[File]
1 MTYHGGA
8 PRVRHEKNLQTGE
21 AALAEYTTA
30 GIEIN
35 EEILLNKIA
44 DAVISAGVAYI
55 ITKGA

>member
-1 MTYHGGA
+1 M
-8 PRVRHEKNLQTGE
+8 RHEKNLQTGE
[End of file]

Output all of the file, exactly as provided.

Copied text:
1 MTYHGGA
8 PRVRHEKNLQTGE
21 AALAEYTTA
30 GIEIN
35 EEILLNKIA
44 DAVISAGVAYI
55 ITKGA

>member
-1 MTYHGGA
+1 M
-8 PRVRHEKNLQTGE
+8 RHEKNLQTGE